Films like "Gravity" are the reason cinema was invented.
Utterly original, beautifully acted, fiercely exciting, thoughtful, humane, stunningly gorgeous - it's the best new movie I've seen this year.
Directed by Alfonso Cuaron ("Children of Men"), the outer-space thriller stars Sandra Bullock and George Clooney as shuttle workers whose mission becomes a 300-mile-high fight for survival when their craft is destroyed by high-speed debris.
Sandra Bullock stars in “Gravity”?as a medical engineer who must survive in space after her space craft is destroyed.
And that's just the start of a plot so gripping, so brilliant and breathless - and yet so simple and straightforward - that you wonder why nobody thought of it before.
Bullock has a lot of screen time to herself - she and Clooney are essentially the only actors, though Ed Harris does some instantly recognizable voice work from Houston.
As the film floats through jaw-dropping weightless scenes - often several minutes long - Bullock ably conveys clamped-down nausea (her character is new to space), then blazing panic, terror, grief, despair and eventually hope.
I can't imagine how she achieved all that while strapped in to the massive and complex machinery Cuaron and crew designed to simulate zero-G.
Besides Bullock and Clooney - who is also excellent - the film's chief assets are ferocious suspense and dazzling visuals.
With something going awry every few minutes - all of it life-threatening, yet also tied to the same debris mishap - "Gravity" is the space-mayhem film that "Armageddon" only wanted to be. I literally cannot recall the last time I squirmed and groaned so constantly and fearfully in my seat.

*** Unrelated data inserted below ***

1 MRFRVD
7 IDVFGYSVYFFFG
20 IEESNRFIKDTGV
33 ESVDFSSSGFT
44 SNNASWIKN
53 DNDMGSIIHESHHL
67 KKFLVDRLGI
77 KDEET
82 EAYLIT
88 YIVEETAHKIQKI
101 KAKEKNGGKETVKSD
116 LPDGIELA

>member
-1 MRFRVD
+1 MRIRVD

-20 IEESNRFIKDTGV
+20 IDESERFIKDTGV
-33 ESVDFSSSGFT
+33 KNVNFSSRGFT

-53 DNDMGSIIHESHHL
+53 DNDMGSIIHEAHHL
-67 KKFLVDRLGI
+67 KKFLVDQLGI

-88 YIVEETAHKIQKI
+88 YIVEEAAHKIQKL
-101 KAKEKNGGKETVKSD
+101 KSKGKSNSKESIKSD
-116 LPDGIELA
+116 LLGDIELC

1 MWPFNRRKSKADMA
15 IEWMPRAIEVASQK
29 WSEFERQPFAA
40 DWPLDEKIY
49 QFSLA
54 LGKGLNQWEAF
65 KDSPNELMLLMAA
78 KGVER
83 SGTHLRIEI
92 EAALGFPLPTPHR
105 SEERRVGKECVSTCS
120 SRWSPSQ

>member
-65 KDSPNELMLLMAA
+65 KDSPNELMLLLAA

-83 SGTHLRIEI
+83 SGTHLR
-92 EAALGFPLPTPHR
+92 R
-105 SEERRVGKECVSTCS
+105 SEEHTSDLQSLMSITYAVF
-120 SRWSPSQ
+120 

Particularly agonizing are scenes in which astronauts in free-fall must catch hold of something or be flung headlong into space - which actually happens more than once.
The grueling tension is greatly aided by seamless special effects: space stations, explosions, floating shrapnel, plus one unforgettable shot of an astronaut killed by debris that went clean through his helmet - and his head.
Yet at the same time, "Gravity" offers painterly frames of breath-taking beauty high above the cloud-coated, blue-white globe of earth: sunsets, star-scapes, glittering spacecraft, rust-and-green continents far below - and lacey networks of glowing terrestrial cities.
There are a few notable holes in the plot; but when a film is sufficiently well written, edited, photographed and performed - as "Gravity" is - these things fade to insignificance. Purists might be best to think of this as grand, old-fashioned adventure in the fast-and-loose vein of "North by Northwest" or "Flight of the Phoenix."
And though it is indeed a crackerjack thriller, it also radiates transcendent hope, with the title force - or lack thereof - serving as an effective symbol for Bullock's character, who is drifting untethered in the wake of her daughter's death.
Late in the film, when she begins addressing this long-lost loved one, I was thinking, "They gave this actress an Oscar for the wrong movie."
But then, she might win again this year anyway.
And don't count "Gravity" out for Best Picture.